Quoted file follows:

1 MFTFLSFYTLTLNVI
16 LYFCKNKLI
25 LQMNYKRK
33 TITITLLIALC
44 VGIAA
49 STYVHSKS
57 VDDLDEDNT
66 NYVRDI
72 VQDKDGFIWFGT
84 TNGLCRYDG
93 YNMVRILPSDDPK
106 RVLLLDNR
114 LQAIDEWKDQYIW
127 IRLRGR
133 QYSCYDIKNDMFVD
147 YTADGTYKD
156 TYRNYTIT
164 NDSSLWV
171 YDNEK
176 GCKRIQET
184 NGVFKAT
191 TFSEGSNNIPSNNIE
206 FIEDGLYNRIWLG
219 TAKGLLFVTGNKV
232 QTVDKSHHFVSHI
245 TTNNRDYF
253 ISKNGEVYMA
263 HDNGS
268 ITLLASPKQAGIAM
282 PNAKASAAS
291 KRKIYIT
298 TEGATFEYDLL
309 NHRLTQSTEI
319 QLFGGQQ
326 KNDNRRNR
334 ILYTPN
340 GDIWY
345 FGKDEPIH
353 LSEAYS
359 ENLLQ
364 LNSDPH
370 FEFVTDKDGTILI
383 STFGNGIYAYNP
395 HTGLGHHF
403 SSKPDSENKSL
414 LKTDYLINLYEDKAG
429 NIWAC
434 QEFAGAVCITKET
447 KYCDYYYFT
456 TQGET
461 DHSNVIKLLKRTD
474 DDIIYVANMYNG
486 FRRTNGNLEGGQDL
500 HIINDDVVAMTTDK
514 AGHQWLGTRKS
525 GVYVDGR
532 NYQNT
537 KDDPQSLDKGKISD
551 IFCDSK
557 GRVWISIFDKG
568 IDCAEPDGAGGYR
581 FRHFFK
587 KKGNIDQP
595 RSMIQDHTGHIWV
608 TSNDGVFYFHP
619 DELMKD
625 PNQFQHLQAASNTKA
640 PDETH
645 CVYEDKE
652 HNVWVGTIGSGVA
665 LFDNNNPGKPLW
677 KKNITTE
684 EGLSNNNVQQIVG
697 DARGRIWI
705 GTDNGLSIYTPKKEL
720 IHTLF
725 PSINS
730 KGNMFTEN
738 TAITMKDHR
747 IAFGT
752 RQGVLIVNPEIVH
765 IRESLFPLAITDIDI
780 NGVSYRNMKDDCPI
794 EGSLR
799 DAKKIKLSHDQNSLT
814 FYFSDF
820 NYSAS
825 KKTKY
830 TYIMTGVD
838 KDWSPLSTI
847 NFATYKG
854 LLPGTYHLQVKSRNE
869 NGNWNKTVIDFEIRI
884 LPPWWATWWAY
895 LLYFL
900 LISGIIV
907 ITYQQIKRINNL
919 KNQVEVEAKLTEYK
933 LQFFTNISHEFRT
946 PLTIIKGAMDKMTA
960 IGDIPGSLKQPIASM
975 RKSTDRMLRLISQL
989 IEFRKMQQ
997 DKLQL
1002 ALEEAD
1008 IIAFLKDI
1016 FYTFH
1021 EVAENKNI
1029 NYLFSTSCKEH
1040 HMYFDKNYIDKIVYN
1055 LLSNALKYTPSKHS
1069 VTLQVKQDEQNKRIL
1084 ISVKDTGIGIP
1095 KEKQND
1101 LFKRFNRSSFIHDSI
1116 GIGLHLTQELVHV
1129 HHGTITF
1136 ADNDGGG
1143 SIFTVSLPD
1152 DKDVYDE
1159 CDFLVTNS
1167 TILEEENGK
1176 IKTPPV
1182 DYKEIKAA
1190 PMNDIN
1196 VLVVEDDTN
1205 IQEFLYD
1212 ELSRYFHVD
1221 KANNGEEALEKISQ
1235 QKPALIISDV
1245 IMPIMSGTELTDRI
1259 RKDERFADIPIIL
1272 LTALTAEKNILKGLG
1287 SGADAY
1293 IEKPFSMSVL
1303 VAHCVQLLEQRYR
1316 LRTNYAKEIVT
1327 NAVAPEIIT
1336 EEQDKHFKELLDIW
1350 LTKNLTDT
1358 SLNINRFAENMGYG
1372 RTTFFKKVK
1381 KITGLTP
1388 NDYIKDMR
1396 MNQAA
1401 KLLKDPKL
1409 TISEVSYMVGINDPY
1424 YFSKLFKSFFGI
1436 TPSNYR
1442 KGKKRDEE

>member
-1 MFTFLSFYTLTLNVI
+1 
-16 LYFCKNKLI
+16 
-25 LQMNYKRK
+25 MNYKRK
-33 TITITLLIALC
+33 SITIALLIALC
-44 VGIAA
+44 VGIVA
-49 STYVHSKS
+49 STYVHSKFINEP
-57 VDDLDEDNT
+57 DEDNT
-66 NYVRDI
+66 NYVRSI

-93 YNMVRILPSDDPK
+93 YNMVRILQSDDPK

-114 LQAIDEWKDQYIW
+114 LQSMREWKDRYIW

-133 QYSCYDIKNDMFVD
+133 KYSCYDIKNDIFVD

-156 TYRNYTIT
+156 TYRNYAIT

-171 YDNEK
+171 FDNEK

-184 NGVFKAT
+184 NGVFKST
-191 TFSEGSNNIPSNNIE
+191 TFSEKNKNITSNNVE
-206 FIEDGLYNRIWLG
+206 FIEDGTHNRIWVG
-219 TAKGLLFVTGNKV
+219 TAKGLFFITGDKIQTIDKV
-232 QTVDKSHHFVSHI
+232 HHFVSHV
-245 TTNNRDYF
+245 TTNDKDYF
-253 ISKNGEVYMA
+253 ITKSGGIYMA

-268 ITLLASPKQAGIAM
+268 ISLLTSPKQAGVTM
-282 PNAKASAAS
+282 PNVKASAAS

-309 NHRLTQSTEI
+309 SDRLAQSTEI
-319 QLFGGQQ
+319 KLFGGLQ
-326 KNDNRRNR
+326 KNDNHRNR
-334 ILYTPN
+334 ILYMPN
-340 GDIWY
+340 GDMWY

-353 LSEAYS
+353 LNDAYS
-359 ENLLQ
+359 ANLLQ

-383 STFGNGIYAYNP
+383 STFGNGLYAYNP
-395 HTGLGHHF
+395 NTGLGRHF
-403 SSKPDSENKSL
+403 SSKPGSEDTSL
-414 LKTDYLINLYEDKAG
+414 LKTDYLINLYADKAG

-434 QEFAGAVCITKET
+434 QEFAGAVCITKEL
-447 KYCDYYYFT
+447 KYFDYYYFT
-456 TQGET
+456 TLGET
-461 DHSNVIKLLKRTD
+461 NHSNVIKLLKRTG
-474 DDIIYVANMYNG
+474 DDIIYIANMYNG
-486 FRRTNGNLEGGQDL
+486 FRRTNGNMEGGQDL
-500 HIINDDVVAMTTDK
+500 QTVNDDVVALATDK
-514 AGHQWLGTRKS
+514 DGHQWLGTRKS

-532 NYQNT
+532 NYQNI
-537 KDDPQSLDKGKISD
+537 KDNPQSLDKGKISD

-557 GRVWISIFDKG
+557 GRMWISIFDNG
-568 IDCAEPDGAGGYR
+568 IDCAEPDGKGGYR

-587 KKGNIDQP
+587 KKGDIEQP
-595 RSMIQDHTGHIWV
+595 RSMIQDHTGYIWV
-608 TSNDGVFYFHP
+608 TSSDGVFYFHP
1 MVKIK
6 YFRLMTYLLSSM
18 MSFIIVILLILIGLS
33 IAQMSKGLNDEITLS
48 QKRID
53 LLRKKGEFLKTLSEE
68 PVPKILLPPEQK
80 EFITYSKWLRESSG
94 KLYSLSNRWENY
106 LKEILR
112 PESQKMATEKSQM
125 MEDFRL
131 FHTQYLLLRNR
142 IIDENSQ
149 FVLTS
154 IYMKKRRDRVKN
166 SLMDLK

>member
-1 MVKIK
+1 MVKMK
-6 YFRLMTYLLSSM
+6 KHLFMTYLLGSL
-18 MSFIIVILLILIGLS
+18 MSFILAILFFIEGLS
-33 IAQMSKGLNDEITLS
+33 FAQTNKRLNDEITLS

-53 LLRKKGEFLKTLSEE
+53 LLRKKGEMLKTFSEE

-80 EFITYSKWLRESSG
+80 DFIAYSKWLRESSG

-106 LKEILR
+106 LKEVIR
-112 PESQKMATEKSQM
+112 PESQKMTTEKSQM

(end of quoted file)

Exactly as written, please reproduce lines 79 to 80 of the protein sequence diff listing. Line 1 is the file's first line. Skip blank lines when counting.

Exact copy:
738 TAITMKDHR
747 IAFGT